Beginning Next Week: InsideCounsel will become part of Corporate Counsel. Bringing these two industry-leading websites together will now give you comprehensive coverage of the full spectrum of issues affecting today's General Counsel at companies of all sizes. You will continue to receive expert analysis on key issues including corporate litigation, labor developments, tech initiatives and intellectual property, as well as Women, Influence & Power in Law (WIPL) professional development content. Plus we'll be serving all ALM legal publications from one interconnected platform, powered by Law.com, giving you easy access to additional relevant content from other InsideCounsel sister publications.

To prevent a disruption in service, you will be automatically redirected to the new site next week. Thank you for being a valued InsideCounsel reader!

X

XM Satellite Radio and Universal Music Settle Lawsuit

XM Satellite Radio Holdings Inc. settled a copyright infringement lawsuit Dec. 17 with Universal Music Group.


Universal, a unit of Paris-based Vivendi, and other major record labels had sued XM over its Pioneer Inno portable music player, which enabled subscribers to record music on the device for playback later.

The suit claimed XM's licensing agreement did not give it the right to record, distribute, or reproduce copyrighted music.

Universal broke away from the other record labels and settled. All terms of the settlement were not disclosed but the multiyear deal covers recording capabilities in current and future devices, the companies said in a joint statement.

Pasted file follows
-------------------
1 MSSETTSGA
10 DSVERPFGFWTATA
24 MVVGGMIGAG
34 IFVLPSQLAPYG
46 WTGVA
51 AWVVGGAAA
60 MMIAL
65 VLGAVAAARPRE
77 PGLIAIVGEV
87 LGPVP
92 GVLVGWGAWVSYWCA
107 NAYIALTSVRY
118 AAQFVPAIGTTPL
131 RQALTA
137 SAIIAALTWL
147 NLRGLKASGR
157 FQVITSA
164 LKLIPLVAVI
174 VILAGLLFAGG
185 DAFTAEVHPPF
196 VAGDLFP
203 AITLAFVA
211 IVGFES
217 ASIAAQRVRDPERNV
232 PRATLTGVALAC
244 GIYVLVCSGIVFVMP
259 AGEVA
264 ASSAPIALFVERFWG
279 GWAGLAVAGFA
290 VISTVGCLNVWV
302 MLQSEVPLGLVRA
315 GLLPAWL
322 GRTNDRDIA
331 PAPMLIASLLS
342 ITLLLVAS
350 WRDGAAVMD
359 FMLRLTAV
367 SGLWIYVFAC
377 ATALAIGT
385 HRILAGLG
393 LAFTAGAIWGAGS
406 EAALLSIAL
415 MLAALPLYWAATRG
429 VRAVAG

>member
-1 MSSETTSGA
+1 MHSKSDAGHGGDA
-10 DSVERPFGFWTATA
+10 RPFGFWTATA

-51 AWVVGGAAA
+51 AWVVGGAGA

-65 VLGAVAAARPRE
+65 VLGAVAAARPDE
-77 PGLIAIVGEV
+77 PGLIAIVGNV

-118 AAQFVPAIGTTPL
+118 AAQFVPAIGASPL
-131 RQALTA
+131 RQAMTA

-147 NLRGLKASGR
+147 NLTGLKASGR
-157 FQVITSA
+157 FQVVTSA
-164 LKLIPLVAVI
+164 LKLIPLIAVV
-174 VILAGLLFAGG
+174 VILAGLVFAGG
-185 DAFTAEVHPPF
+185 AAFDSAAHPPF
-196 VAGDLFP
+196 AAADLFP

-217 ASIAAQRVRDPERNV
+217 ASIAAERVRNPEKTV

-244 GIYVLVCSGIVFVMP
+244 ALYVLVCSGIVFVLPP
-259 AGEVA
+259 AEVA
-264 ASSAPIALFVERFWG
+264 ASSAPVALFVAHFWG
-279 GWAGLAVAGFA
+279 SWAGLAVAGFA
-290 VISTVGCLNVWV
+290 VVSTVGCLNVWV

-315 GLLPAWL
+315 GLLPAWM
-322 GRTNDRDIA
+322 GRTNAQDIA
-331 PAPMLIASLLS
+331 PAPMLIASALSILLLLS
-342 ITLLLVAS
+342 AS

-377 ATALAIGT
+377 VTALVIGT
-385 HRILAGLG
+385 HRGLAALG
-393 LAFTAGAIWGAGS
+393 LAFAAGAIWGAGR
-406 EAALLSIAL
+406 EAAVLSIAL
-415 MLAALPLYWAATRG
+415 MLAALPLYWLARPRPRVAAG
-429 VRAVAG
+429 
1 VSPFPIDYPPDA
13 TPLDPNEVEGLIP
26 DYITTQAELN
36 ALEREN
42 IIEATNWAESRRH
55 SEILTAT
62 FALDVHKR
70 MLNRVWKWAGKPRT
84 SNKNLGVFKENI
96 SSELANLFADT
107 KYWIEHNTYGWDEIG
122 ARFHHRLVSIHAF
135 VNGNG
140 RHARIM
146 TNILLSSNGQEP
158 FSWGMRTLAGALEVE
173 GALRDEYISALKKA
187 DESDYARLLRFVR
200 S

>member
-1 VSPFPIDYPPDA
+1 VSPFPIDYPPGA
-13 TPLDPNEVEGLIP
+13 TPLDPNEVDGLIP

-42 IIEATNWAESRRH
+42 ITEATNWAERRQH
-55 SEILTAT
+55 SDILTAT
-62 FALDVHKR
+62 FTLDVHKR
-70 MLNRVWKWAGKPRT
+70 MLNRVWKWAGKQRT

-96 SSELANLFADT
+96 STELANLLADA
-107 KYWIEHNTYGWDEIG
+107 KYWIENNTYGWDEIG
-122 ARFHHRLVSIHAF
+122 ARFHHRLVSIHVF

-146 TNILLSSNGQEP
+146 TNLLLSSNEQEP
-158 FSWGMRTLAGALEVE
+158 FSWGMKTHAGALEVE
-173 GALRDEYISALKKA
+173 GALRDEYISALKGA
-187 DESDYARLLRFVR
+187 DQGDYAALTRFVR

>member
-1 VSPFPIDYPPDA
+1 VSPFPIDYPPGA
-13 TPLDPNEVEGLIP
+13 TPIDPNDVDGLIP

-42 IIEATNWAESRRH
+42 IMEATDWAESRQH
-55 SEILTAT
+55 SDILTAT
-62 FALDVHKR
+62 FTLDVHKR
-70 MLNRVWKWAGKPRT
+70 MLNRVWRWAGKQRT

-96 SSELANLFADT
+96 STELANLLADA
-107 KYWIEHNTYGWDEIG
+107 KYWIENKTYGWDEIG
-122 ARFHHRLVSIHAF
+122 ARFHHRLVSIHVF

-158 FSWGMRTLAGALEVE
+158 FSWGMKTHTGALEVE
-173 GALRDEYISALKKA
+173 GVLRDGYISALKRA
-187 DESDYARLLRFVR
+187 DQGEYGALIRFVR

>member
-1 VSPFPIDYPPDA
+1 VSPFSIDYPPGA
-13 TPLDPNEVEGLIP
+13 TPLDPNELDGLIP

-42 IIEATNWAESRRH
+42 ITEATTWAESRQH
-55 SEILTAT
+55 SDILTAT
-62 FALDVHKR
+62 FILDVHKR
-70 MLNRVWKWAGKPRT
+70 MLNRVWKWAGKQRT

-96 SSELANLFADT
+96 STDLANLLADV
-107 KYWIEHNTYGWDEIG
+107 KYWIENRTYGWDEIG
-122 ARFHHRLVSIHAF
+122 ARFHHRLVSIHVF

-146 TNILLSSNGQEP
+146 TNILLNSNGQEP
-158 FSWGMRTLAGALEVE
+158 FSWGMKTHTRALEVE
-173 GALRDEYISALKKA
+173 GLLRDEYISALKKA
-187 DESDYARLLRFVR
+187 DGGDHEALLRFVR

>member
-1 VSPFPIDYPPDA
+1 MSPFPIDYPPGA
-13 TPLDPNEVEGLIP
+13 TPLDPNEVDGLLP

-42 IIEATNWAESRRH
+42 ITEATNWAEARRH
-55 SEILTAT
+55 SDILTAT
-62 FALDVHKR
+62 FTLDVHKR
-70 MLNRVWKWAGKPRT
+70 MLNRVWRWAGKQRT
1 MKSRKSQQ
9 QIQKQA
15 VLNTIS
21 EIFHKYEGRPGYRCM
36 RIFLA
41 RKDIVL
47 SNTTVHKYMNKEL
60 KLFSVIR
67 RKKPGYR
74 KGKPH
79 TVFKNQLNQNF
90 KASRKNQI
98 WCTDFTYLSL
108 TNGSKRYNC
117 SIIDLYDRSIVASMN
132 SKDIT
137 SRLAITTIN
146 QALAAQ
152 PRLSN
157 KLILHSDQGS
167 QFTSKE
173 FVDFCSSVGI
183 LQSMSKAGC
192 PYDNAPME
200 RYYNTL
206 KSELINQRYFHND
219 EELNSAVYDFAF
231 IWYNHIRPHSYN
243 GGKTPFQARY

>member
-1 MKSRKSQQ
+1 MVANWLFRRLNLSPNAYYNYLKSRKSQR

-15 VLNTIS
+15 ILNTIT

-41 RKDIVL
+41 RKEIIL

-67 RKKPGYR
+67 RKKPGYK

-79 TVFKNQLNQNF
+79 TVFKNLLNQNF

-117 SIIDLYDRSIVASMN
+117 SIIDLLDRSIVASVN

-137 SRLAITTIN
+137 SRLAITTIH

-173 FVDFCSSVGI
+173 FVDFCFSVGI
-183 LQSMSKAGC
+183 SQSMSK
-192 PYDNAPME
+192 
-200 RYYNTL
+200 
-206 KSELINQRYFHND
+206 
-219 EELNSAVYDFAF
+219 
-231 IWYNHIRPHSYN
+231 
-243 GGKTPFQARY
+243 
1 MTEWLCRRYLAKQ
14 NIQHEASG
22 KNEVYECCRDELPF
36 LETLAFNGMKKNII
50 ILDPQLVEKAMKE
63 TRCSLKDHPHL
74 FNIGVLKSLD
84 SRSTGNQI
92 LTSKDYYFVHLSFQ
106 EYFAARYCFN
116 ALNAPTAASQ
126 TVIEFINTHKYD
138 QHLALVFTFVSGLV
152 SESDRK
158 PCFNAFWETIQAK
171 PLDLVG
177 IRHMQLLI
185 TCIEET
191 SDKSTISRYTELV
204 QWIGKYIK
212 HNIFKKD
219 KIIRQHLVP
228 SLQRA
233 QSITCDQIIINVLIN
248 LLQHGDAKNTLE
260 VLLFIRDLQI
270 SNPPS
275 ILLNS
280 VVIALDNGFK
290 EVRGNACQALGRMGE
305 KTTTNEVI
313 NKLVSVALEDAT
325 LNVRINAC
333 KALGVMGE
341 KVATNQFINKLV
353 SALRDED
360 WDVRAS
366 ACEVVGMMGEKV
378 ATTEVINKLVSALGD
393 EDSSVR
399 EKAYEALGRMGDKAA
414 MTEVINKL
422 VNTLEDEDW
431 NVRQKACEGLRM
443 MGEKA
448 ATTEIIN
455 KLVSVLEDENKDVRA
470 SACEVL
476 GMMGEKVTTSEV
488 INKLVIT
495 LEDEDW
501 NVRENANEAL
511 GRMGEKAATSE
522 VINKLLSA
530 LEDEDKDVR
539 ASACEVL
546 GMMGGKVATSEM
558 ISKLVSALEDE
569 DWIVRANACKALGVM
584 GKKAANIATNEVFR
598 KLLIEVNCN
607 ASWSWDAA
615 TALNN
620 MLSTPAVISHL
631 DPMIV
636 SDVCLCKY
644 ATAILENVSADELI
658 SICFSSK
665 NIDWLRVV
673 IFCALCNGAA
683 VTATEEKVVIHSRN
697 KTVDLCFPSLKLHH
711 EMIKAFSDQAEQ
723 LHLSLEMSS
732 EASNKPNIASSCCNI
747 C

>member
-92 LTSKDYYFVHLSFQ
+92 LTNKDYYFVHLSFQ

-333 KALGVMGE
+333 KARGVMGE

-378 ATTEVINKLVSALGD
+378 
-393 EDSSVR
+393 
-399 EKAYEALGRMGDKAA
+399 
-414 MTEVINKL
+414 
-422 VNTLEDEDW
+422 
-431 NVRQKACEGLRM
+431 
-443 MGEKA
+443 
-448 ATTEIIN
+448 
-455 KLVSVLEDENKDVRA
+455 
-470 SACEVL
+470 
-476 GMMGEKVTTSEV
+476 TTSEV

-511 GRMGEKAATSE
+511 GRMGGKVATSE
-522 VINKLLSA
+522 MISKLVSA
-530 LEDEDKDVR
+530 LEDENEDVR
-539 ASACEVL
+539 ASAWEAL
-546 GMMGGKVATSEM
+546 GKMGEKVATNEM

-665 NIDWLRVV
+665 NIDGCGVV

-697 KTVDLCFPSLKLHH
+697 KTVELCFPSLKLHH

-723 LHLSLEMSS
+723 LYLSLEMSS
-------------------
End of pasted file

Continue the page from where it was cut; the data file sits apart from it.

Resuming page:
XM hopes to reach similar deals with the other record companies involved in the suit, it said in a statement.

Wash., D.C.-based XM said in a statement that the deal recognizes the company is competing in a market in which consumers have multiple options for music.

The record companies argued in the suit filed in New York in May 2006 that the Inno essentially amounted to XM acting like an online store, such as Apple's iTunes Store, that sells music downloads.

XM claimed to have done nothing wrong and planned to fight the suit. According to legal experts, XM was likely to argue its device was no different than a digital video recorder that enables people to record TV shows and movies for playback later.

The lawsuit asked for a permanent injunction to stop the service and asked for unspecified monetary damages.

Managing Editor

Yesenia Salcedo

Bio and more articles

Join the Conversation

Advertisement. Closing in 15 seconds.